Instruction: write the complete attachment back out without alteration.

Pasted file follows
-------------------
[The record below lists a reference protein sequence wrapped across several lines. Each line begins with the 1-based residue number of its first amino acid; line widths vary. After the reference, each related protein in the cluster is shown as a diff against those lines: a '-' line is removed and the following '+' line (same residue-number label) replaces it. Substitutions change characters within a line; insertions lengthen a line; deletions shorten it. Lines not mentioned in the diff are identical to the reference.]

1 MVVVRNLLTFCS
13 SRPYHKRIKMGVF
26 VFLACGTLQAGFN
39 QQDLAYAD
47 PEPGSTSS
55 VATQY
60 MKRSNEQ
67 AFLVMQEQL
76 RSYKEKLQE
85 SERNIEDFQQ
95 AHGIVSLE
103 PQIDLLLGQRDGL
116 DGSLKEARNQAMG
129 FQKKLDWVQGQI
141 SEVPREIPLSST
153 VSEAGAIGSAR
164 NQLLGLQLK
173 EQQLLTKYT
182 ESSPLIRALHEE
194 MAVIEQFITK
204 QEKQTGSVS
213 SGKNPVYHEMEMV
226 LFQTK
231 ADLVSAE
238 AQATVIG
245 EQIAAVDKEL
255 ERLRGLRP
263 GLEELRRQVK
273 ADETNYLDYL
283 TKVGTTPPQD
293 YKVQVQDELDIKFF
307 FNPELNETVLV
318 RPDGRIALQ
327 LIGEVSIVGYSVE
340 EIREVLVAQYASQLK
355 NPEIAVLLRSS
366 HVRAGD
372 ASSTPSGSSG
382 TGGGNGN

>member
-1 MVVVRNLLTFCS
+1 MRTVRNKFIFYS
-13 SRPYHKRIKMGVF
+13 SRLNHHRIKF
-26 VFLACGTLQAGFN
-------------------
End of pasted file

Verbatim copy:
[The record below lists a reference protein sequence wrapped across several lines. Each line begins with the 1-based residue number of its first amino acid; line widths vary. After the reference, each related protein in the cluster is shown as a diff against those lines: a '-' line is removed and the following '+' line (same residue-number label) replaces it. Substitutions change characters within a line; insertions lengthen a line; deletions shorten it. Lines not mentioned in the diff are identical to the reference.]

1 MVVVRNLLTFCS
13 SRPYHKRIKMGVF
26 VFLACGTLQAGFN
39 QQDLAYAD
47 PEPGSTSS
55 VATQY
60 MKRSNEQ
67 AFLVMQEQL
76 RSYKEKLQE
85 SERNIEDFQQ
95 AHGIVSLE
103 PQIDLLLGQRDGL
116 DGSLKEARNQAMG
129 FQKKLDWVQGQI
141 SEVPREIPLSST
153 VSEAGAIGSAR
164 NQLLGLQLK
173 EQQLLTKYT
182 ESSPLIRALHEE
194 MAVIEQFITK
204 QEKQTGSVS
213 SGKNPVYHEMEMV
226 LFQTK
231 ADLVSAE
238 AQATVIG
245 EQIAAVDKEL
255 ERLRGLRP
263 GLEELRRQVK
273 ADETNYLDYL
283 TKVGTTPPQD
293 YKVQVQDELDIKFF
307 FNPELNETVLV
318 RPDGRIALQ
327 LIGEVSIVGYSVE
340 EIREVLVAQYASQLK
355 NPEIAVLLRSS
366 HVRAGD
372 ASSTPSGSSG
382 TGGGNGN

>member
-1 MVVVRNLLTFCS
+1 MRTVRNKFIFYS
-13 SRPYHKRIKMGVF
+13 SRLNHHRIKF
-26 VFLACGTLQAGFN